I can remember clearly how much uncertainty I felt when it came time to write Aftershock. Though it was the fifth in my series, the first four had been written over a span of ten years. I wrote when and where I could while I was still working as a professional pilot and traveling the world. This was going to be different. Change had happened, and I didn’t particularly like the concept. I had one summer to write what would hopefully become the next Donovan Nash thriller. In the weeks leading up to my start date, I’d wake up at night worrying, having no real idea how long it actually took me to write a novel. If I did the math on the first four, it averaged two and a half years each (though the first one seemed like it took a lifetime). Now I had three months. Would I be focused and disciplined, or would I burn out quickly and lay in the hammock all day waiting for happy hour?
I eliminated all distractions by renting a cabin on a quiet lake. I took my cellphone, but knew that there was no reception where I was headed. Upon arrival, I set up my desk in the corner of the bedroom. As is my custom, I fussed with my work area, creating order despite the certainty that it would be a complete mess within days. I connected the printer, and wondered if there would ever be anything to print. Once my environment was to my liking, I settled in to write. My daily commute was exactly six steps. I laid out months of research and story notes scribbled on random index cards. At the end of day one, I shut down the computer. I’d written nothing. Eighty-nine days remained.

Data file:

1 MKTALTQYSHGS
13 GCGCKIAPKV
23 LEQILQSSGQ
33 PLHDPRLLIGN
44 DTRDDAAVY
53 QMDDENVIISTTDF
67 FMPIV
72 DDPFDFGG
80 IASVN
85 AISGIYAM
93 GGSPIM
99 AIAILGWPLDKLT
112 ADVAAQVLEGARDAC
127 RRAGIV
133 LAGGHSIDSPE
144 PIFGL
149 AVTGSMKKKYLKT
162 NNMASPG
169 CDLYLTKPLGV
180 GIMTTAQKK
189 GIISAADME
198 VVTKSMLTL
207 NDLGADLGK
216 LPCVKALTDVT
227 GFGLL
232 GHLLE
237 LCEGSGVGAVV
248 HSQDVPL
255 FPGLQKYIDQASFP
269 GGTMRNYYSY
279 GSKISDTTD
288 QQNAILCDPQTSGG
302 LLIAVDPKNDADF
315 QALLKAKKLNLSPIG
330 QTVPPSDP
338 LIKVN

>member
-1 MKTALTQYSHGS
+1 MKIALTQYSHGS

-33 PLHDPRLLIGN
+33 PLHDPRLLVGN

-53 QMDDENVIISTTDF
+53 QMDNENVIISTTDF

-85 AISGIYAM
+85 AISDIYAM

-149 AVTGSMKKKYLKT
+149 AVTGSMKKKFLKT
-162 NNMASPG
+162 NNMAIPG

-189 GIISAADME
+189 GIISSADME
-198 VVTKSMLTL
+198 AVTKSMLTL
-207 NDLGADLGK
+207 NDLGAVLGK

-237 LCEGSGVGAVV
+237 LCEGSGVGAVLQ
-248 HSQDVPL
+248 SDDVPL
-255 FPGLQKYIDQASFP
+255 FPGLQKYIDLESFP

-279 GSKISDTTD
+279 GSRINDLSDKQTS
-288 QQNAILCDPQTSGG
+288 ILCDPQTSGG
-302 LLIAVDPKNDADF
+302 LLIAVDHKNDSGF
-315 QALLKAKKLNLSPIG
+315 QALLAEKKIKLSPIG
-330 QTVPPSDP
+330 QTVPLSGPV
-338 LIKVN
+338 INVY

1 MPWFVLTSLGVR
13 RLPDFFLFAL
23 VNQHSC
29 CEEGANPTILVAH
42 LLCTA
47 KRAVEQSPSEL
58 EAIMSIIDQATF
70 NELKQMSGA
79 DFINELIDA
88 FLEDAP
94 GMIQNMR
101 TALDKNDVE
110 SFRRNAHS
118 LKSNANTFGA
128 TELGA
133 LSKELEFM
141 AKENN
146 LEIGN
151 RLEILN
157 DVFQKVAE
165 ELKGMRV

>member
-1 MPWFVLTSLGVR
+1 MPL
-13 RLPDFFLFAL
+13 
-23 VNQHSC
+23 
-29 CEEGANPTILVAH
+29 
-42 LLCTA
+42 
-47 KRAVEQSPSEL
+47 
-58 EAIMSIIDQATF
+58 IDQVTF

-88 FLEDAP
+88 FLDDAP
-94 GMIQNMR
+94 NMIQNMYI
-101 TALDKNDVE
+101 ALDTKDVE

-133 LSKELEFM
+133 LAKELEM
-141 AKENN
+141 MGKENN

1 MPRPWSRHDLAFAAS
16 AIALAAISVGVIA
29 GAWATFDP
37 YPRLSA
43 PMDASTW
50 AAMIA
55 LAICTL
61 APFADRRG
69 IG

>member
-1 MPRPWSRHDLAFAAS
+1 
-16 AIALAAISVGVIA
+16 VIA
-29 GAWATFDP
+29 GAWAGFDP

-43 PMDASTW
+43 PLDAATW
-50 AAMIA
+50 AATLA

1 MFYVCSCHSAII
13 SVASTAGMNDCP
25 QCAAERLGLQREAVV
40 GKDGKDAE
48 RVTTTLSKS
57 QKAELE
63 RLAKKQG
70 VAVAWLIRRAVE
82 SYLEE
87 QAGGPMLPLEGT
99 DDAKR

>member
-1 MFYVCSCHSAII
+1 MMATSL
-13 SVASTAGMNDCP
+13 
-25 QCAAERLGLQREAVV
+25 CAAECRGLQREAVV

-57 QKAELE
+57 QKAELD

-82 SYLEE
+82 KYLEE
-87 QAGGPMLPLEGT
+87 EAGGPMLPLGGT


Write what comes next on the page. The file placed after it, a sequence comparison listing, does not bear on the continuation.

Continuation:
The next day I wrote a paragraph or two, my characters and plot in complete chaos as page one finally staggered into existence. Leave it alone and keep going, I reminded myself, and page two followed. Some days it was easy, other days the process felt like a forced march. Around page one-hundred I had a complete collapse of conviction. Something felt off. I panicked, hesitated, wavered like a baserunner who realizes he’s going to get thrown out at second and desperately wishes he could go back and start over. I did everything except stop and listen for the answers to my own questions. I’d been at this point before in other books, and knew that the answers I needed were out there somewhere. The question was, did those answers know about my compressed timeline? I glanced apprehensively at the calendar and pressed onward. more...